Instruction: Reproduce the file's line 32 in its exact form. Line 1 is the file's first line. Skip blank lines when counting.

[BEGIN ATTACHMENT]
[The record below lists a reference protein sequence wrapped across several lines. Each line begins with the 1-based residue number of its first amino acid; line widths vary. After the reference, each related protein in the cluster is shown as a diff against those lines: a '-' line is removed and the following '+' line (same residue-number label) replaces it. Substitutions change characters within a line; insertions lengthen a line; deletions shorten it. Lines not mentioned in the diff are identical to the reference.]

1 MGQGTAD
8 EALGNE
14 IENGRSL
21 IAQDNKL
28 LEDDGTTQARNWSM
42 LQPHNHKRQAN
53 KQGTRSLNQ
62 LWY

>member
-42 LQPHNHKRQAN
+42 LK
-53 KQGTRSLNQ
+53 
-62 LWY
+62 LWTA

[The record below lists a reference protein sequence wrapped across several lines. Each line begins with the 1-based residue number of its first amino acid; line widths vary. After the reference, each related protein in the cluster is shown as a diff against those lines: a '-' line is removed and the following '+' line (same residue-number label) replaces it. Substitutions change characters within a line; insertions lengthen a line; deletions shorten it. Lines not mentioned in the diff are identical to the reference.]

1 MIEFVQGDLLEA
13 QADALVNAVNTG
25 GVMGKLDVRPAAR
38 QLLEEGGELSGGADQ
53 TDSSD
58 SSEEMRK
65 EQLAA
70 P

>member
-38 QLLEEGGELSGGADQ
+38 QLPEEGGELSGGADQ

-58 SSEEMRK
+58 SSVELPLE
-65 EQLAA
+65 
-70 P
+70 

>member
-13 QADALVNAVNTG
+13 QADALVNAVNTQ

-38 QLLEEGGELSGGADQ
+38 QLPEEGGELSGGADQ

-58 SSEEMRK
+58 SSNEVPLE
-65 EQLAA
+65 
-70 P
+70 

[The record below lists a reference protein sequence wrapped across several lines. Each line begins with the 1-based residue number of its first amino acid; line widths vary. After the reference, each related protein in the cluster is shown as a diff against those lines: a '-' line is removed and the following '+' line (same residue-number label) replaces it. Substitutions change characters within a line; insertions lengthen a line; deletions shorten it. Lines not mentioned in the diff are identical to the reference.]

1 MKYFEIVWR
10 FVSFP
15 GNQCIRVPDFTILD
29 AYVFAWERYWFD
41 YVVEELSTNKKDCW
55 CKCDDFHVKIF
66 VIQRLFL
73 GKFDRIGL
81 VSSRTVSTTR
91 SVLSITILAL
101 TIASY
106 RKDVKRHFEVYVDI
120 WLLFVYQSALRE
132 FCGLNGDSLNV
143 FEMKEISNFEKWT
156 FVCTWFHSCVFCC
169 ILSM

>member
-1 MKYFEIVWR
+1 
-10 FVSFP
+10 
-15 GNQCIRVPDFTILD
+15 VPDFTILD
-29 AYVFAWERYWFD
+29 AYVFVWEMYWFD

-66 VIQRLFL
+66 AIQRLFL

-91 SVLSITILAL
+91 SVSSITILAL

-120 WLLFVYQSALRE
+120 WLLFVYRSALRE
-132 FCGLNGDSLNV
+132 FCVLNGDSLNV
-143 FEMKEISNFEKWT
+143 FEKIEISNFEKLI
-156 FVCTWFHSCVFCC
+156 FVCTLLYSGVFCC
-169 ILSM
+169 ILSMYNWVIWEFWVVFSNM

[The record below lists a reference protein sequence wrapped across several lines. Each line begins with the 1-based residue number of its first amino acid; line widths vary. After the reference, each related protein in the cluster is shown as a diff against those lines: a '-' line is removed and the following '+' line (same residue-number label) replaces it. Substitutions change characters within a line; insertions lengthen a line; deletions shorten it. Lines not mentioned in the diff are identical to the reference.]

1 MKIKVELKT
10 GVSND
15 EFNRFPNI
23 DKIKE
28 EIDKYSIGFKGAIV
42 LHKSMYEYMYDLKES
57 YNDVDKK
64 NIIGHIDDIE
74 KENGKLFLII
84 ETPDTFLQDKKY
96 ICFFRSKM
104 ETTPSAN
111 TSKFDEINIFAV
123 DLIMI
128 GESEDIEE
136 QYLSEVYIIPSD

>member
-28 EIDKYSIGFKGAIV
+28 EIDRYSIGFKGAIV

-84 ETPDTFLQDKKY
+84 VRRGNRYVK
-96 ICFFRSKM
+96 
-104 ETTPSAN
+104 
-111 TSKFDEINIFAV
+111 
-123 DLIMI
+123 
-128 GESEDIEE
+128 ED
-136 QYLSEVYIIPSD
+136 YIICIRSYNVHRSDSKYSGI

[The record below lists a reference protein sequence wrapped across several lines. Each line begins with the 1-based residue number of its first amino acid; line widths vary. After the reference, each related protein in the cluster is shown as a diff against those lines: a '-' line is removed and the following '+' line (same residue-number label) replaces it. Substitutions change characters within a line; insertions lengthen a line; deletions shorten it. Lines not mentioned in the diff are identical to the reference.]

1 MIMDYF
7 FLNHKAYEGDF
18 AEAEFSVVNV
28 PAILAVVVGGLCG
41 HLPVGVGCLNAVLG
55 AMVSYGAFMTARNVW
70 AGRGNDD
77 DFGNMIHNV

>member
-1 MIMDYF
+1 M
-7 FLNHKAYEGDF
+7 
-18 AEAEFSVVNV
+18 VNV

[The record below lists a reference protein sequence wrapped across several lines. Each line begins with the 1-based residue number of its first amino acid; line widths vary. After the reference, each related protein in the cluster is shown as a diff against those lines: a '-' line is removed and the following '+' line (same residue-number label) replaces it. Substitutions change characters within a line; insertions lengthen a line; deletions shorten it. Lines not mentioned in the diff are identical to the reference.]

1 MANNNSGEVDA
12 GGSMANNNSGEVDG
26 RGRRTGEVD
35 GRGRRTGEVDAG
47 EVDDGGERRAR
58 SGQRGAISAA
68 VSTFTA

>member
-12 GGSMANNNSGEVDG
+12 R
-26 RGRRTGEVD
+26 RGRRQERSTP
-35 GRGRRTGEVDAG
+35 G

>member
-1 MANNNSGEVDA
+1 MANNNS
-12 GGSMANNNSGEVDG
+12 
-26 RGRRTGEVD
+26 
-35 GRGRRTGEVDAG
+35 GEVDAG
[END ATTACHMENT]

+65 